Glen Wills History
The historic Glen Wills and Sunnyside goldfields lie 40km north of Omeo in the alpine region of the East Gippsland. The region can be accessed by road from Omeo or Albury. Synergy Metals has a mining lease over the main historical workings and has also secured the surrounding exploration areas.
Victoria has a rich history of gold production in the 19th century, making it one of the premier mineral producing regions in the world.
The area has had a long history of gold exploration and mining, dating back to the 1850s. Glen Wills was one of the major early goldfields in the North-East of Victoria that included the Mt Elliot, Dart, Harrietville, Bright, Wandiligong, Freeburgh, Beechworth and Bethanga goldfields.
Earlier modern day exploration focused on tin as well as gold. In the neighbouring goldfields of late 1970s-1980s, explorers targeted large stockwork or disseminated gold as well as alluvial gold.
Mining started in the district in the 1860s and became more significant in the 1880s. Like most Victorian gold mining operations, the manpower shortages during and after World War I forced the curtailment of operations and the subsequent low gold price allowed only intermittent mining until the 1960s. Some modern geological exploration work was subsequently carried out and Synergy Metals entered into a farm-in arrangement in January 2004 and took control of the project in 2005.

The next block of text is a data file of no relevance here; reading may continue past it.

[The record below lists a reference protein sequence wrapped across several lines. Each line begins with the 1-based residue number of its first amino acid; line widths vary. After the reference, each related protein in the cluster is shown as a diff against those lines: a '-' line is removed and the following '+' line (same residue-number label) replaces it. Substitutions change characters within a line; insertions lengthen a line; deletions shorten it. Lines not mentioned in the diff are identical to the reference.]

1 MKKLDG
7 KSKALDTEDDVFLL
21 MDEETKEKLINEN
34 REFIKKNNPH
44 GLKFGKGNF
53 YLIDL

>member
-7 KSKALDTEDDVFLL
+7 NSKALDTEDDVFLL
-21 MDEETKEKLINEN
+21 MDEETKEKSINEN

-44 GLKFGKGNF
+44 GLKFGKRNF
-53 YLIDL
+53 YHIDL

The Glen Wills goldfield is located in the eastern part of the Lachlan Fold Belt, in the Omeo Structural Zone. The Omeo zone (containing the Omeo Metamorphic Complex) extends north from Cassilis to the Hume Weir and into New South Wales. It is dominated by a basement of deformed Ordovician turbidites intruded by numerous granite plutons. Many of the sedimentary rocks have been metamorphosed to schist, gniess and migmatite.
All these rocks were severely deformed and metamorphosed during the Benambran Orogeny in the Early Silurian Period. The rocks were tightly folded, regionally metamorphosed and S-type granites intruded. Further, though less intense, deformation took place in the Late Silurian (Bindian), Middle Devonian (Tabberabberan) and Early Carboniferous (Kanimblan). The Tabberabberan event is thought to have resulted in crenulation cleavage, kink folds and brittle deformation. It also probably caused reactivation of pre-existing faults.
The historic workings are located on a mineralised fault which runs more than 5 kilometres through the Glen Wills and Sunnyside areas. Historically, access to the mineralised zone was through adits and recent visual inspection has confirmed the continuity of the mineralisation and the good ground conditions. The historic site also includes a stamp battery and a tailings facility.
The mineralised fault dips at 60-80 degrees and historic stopes were generally 1m to 7m wide. Historic workings focused on high grade mineralisation with average recovered grades of 22.9g/t.